It has been fifteen years since the United States first began bombing Afghanistan and the situation has only gotten worse as time has gone up.
The United States has spent approximately $115 billion on this war — the longest war in the country’s history. In the process, 1,865 Americans have died and 20,224 have been wounded.
The main goal of this war was to create stability in Afghanistan. Both Presidents George W. Bush and Barack Obama sought to achieve democracy in the region, but instead it has continued to be a safe haven for terrorists.
However, few people in the U.S. are even paying attention to the severity of the situation.
The future of this conflict rests in Donald Trump’s hands. As the Taliban and other organizations continue to gain major ground in the region, the President-elect has a series of choices to make — should he send more troops? What about an increase in military spending? Should he pull the troops? Is it even possible to pull them all at this time?
While this was not covered at all during his campaign, these are the critical decisions he’s going to have to make. All the while, there are several groups to consider in the decision-making process. As it stands, there are about 7,000 U.S. troops training and advising Afghan forces, and another 6,000 that are mostly special forces members engaging in counter-terrorism operations. Beyond those in training and combat, there are thousands of Afghans — including women and children — that are reliable on the U.S. to maintain whatever little progress has been gained in terms of a self-sustaining government for Afghanistan. While the U.S., in many ways, created this mess, the U.S. is also responsible for cleaning it up.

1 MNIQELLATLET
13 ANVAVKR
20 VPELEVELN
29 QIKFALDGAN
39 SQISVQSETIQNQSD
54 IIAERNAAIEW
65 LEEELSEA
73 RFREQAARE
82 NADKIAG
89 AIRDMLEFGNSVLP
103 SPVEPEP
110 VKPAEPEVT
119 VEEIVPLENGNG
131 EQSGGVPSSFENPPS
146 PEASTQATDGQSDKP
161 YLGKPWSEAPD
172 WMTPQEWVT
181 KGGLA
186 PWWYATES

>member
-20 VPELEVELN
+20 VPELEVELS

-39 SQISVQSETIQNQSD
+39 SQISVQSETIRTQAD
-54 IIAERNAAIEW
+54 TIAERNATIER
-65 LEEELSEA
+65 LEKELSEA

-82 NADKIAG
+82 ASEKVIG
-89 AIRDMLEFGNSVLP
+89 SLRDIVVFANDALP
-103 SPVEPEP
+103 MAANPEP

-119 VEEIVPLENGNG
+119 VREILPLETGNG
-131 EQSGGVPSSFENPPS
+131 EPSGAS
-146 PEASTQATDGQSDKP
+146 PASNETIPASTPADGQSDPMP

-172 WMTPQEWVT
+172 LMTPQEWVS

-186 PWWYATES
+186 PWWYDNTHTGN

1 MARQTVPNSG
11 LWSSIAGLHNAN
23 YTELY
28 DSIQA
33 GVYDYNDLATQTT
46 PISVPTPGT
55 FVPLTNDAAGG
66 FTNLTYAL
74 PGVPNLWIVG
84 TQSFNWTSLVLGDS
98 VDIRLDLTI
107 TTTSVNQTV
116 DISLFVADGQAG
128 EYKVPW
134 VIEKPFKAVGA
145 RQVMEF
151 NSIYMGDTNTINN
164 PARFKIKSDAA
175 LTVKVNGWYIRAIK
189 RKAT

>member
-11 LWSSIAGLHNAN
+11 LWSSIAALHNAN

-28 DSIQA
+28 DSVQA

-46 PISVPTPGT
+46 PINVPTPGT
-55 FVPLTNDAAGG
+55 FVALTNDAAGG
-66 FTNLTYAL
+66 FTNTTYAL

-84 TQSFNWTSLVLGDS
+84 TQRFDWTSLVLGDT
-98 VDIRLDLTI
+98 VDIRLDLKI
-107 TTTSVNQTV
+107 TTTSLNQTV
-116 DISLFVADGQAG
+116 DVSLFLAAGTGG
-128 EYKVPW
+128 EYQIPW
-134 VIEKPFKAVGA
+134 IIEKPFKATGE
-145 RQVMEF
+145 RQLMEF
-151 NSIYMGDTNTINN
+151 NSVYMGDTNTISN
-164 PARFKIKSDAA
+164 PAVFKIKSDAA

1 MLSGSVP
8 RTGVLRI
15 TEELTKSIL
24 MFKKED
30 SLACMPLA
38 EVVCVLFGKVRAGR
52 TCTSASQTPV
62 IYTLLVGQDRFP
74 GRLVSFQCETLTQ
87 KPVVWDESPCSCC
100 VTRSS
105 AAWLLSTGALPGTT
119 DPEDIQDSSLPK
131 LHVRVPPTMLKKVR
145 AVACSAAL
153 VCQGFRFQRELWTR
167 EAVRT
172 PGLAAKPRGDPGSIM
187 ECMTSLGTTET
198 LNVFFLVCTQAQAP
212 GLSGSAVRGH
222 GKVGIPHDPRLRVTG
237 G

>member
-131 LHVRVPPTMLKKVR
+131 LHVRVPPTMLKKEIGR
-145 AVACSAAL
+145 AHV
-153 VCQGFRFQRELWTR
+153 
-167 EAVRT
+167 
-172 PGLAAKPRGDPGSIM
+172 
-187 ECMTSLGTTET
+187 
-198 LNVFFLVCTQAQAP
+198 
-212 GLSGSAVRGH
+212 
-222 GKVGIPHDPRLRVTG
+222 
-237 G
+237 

As violence escalates in the country, with 30 people having been killed on Monday and upwards of 70 people injured in a mosque bombing, it is incredibly important that Donald Trump exercise caution when looking to what should be done next.
Trump has demonstrated a complete lack of foreign policy expertise and an inability to surround himself with others that can compensate for his shortcomings. It is for this reasons that Afghanistan very well may be his first foreign policy disaster.
The thoughts and opinions expressed here are solely those of the contributor and do not necessarily reflect the views of Citizen Slant.